Tuesday, March 12, 2019
Ã¯Â»Â¿Case Brief Essay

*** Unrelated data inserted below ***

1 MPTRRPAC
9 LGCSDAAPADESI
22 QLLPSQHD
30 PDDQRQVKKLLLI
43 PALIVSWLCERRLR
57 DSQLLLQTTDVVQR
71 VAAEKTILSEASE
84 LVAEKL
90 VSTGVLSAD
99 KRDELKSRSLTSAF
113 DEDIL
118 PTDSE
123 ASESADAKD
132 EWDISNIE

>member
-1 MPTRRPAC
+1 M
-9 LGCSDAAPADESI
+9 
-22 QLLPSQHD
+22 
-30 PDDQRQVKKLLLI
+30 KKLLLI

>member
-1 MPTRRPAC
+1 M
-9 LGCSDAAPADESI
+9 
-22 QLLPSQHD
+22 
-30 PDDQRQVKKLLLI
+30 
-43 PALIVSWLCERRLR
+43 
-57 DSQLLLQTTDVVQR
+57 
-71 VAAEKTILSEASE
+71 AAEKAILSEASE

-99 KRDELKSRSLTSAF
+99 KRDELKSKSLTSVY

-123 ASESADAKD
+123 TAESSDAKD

FactsBillie J. Rodman, Appellant was employed by Presbyterian Hospital as a unit secretary for eight years when, on Feb 17, 1987, she was terminated beneath infirmary personnel policies following a third corrective natural process nonice. Prior restrictions had been placed on Rodmans conduct due to in-person problems adversely impacting upon her place of call on. Rodman was reprimanded in June 1986 for receiving an inordinate number of personal bring forward look tos and visitors at her work station, which was disruptive to her own work and to her co-workers. Rodman was to have no personal telephone calls during work hours outside of a designated break or dinner time, in which event they were to occur in an area not visible to patients, physicians, or other department staff. When leaving the department for dinner, Rodman was to shroud to her immediate supervisor and was not to leave the hospital. Rodman was to make every political campaign to resolve the matters in her perso nal life that were causing problems at work. Nevertheless, correspond to the testimony of her supervisor, extremely disruptive telephone calls continued.The doctors were beginning to comment on it. The staff was getting more distressed. According to her supervisor, Again we talked about the visits, the behavior at the desk. When it got pretty bad with the phone calls, Billie would slam charts, push chairs and be a little abrupt with the people she worked with. Another written reprimand in November of 1986 warned Rodman that her job was in jeopardy if the disruptive behavior continued. The supervisor establish restrictions prohibiting the claimant from having visitors at the department and instructed her to notify security if there was a likely problem. On February 15, 1987, Rodman began work at 100 oclock in the afternoon. She had spoken to her fellers mother earlierin the solar day to tell her that she did not want him to use her car as she had low-spirited off their relation ship. The sheiks mother called her at work and told her the fop had her car keys. Rodman told the mother to have the boyfriend call her at work.When he did, she informed him that she could not talk to him at her duty station, and he hung up on her. He called her back and left(a) a number where he could be reached. She left the work area and went to the break room to call him. After returning to her duty station, Rodman got another telephone call from her boyfriend who told her to go downstairs to the lobby to meet him and pick up the keys. When she refused, he told her that if she did not come down he would come up to her department. Claimant left the department to confront her boyfriend, and, because her supervisor was at lunch in the hospital cafeteria, Rodman notified a co-worker, a registered nurse, that she was leaving. Rodman testified, I didnt want any benevolent of confrontation at the desk, so I went downstairs. Before she left her desk, Rodman called the employers secu rity guard and asked him to meet her in the lobby because she anticipated that a problem could develop.When Rodman got to the lobby, her boyfriend started yelling and forced her outside. In doing so, he rupture her shirt. At this point the security guard arrived and observed them arguing. Rodman was in the rider seat of her car. The security guard instructed the boyfriend to return the keys, but the boyfriend jumped into the drivers seat, locked the doors and drove off. About thirty-five minutes later, Rodman returned to her work station, after having changed her torn shirt. She resumed working, but, as the shift progressed, more telephone calls were get for her in the department. The supervisor became frustrated with the volume of calls and the behavior of Rodman. It was determined that Rodman should be sent home. Thereafter she was terminated. IssueAt Issue is whether the misconduct which warranted end from unemployment rose to the level of misconduct which would warrant denial of unemployment compensation chthonic NMSA 1978, section 51-1-7 of the Unemployment Compensation Law. Whether the events of a third party constituted the tolerate straw doctrine.RuleMisconduct * * * is limited to conduct evincing such wilful or prosperous disregard of an employers interests as is found in overturn violations or disregard of standards of behavior which the employer has the right to expect of his employee, or in carelessness or negligence of such degree or return as to manifest equal culpability * * *. Mere inefficiency, unsatisfactory conduct, failure in good performance as the result of inability or incapacity, inadvertencies or ordinary negligence in isolated instances, or good faith errors in judgment or discretion are not to be deemed misconduct within the meaning of the statute.ApplicationRodman had a history of wanton or wilful disregard for the employers interest and was discharged for the assembly of those events, including the precipitating event. Ro dmans conduct on February 15, considered in light of core of circumstances including her previous history or personal phone calls and unauthorised visitors, showed a headstrong or wanton disregard for her employers interests. Rodman did not comply with her previous restriction put on her by her employer which was estates enough for termination and denial of unemployment benefits. The last straw was employ in this case due to Ms. Rodmans totality of circumstances.Conclusion finale was affirmed by the courts in light that Ms. Rodmans actions on February 15, which when it was considered in light of restrictions that where upon her previous failure to comply with those restrictions, demonstrated a willful disregard for her employers interests.